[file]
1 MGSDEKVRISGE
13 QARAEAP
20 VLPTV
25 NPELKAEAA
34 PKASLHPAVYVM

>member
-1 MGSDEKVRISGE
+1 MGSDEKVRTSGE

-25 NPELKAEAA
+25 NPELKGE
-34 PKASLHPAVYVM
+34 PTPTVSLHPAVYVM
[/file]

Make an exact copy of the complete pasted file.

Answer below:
1 MGSDEKVRISGE
13 QARAEAP
20 VLPTV
25 NPELKAEAA
34 PKASLHPAVYVM

>member
-1 MGSDEKVRISGE
+1 MGSDEKVRTSGE

-25 NPELKAEAA
+25 NPELKGE
-34 PKASLHPAVYVM
+34 PTPTVSLHPAVYVM